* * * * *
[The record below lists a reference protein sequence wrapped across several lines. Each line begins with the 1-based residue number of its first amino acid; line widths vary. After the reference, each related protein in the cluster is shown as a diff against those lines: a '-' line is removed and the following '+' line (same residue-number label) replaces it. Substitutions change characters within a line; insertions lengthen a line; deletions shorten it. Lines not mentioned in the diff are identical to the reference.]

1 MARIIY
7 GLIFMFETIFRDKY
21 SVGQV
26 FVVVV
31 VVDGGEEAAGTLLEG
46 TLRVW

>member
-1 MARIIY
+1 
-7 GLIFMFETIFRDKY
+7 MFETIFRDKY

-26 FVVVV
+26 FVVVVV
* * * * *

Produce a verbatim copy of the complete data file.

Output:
[The record below lists a reference protein sequence wrapped across several lines. Each line begins with the 1-based residue number of its first amino acid; line widths vary. After the reference, each related protein in the cluster is shown as a diff against those lines: a '-' line is removed and the following '+' line (same residue-number label) replaces it. Substitutions change characters within a line; insertions lengthen a line; deletions shorten it. Lines not mentioned in the diff are identical to the reference.]

1 MARIIY
7 GLIFMFETIFRDKY
21 SVGQV
26 FVVVV
31 VVDGGEEAAGTLLEG
46 TLRVW

>member
-1 MARIIY
+1 
-7 GLIFMFETIFRDKY
+7 MFETIFRDKY

-26 FVVVV
+26 FVVVVV